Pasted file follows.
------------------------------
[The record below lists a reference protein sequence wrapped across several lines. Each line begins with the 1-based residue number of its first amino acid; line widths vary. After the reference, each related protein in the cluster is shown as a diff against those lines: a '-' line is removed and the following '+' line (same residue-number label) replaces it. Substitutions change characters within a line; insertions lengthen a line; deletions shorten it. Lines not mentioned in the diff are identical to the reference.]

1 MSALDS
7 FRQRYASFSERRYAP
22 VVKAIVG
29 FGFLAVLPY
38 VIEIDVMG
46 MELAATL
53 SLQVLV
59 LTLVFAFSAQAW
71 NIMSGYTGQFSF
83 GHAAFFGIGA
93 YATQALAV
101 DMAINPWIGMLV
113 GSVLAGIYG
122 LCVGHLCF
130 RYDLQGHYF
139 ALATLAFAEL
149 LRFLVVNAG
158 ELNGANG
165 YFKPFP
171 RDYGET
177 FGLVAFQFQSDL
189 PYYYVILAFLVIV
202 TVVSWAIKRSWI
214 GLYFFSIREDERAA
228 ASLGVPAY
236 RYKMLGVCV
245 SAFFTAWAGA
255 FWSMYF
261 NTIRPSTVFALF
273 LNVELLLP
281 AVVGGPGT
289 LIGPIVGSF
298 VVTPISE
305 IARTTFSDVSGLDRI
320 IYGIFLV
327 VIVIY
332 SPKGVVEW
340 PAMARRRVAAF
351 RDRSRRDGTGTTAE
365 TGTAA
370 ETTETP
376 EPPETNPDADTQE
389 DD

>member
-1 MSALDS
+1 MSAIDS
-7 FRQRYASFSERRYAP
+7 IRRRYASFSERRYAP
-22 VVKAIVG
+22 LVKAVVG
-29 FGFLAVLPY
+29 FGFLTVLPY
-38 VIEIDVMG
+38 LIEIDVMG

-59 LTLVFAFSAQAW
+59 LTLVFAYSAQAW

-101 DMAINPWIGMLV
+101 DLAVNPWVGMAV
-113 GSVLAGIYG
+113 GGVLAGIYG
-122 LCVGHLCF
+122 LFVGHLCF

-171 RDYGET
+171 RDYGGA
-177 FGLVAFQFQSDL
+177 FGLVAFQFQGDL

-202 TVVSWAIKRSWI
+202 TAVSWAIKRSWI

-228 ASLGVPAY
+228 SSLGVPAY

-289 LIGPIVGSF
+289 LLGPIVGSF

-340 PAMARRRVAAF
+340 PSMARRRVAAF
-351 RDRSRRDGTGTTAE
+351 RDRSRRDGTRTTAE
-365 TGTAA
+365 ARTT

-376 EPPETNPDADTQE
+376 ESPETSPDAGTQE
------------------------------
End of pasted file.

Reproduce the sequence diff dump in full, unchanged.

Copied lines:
[The record below lists a reference protein sequence wrapped across several lines. Each line begins with the 1-based residue number of its first amino acid; line widths vary. After the reference, each related protein in the cluster is shown as a diff against those lines: a '-' line is removed and the following '+' line (same residue-number label) replaces it. Substitutions change characters within a line; insertions lengthen a line; deletions shorten it. Lines not mentioned in the diff are identical to the reference.]

1 MSALDS
7 FRQRYASFSERRYAP
22 VVKAIVG
29 FGFLAVLPY
38 VIEIDVMG
46 MELAATL
53 SLQVLV
59 LTLVFAFSAQAW
71 NIMSGYTGQFSF
83 GHAAFFGIGA
93 YATQALAV
101 DMAINPWIGMLV
113 GSVLAGIYG
122 LCVGHLCF
130 RYDLQGHYF
139 ALATLAFAEL
149 LRFLVVNAG
158 ELNGANG
165 YFKPFP
171 RDYGET
177 FGLVAFQFQSDL
189 PYYYVILAFLVIV
202 TVVSWAIKRSWI
214 GLYFFSIREDERAA
228 ASLGVPAY
236 RYKMLGVCV
245 SAFFTAWAGA
255 FWSMYF
261 NTIRPSTVFALF
273 LNVELLLP
281 AVVGGPGT
289 LIGPIVGSF
298 VVTPISE
305 IARTTFSDVSGLDRI
320 IYGIFLV
327 VIVIY
332 SPKGVVEW
340 PAMARRRVAAF
351 RDRSRRDGTGTTAE
365 TGTAA
370 ETTETP
376 EPPETNPDADTQE
389 DD

>member
-1 MSALDS
+1 MSAIDS
-7 FRQRYASFSERRYAP
+7 IRRRYASFSERRYAP
-22 VVKAIVG
+22 LVKAVVG
-29 FGFLAVLPY
+29 FGFLTVLPY
-38 VIEIDVMG
+38 LIEIDVMG

-59 LTLVFAFSAQAW
+59 LTLVFAYSAQAW

-101 DMAINPWIGMLV
+101 DLAVNPWVGMAV
-113 GSVLAGIYG
+113 GGVLAGIYG
-122 LCVGHLCF
+122 LFVGHLCF

-171 RDYGET
+171 RDYGGA
-177 FGLVAFQFQSDL
+177 FGLVAFQFQGDL

-202 TVVSWAIKRSWI
+202 TAVSWAIKRSWI

-228 ASLGVPAY
+228 SSLGVPAY

-289 LIGPIVGSF
+289 LLGPIVGSF

-340 PAMARRRVAAF
+340 PSMARRRVAAF
-351 RDRSRRDGTGTTAE
+351 RDRSRRDGTRTTAE
-365 TGTAA
+365 ARTT

-376 EPPETNPDADTQE
+376 ESPETSPDAGTQE